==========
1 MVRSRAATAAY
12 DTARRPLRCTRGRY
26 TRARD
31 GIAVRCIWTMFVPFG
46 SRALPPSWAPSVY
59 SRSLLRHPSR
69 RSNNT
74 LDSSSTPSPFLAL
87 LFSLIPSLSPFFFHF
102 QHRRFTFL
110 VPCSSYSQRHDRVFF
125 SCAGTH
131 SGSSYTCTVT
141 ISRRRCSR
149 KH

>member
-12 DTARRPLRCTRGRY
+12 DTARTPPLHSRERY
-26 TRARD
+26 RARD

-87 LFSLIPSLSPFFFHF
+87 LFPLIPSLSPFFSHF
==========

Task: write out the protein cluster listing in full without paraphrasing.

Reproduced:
1 MVRSRAATAAY
12 DTARRPLRCTRGRY
26 TRARD
31 GIAVRCIWTMFVPFG
46 SRALPPSWAPSVY
59 SRSLLRHPSR
69 RSNNT
74 LDSSSTPSPFLAL
87 LFSLIPSLSPFFFHF
102 QHRRFTFL
110 VPCSSYSQRHDRVFF
125 SCAGTH
131 SGSSYTCTVT
141 ISRRRCSR
149 KH

>member
-12 DTARRPLRCTRGRY
+12 DTARTPPLHSRERY
-26 TRARD
+26 RARD

-87 LFSLIPSLSPFFFHF
+87 LFPLIPSLSPFFSHF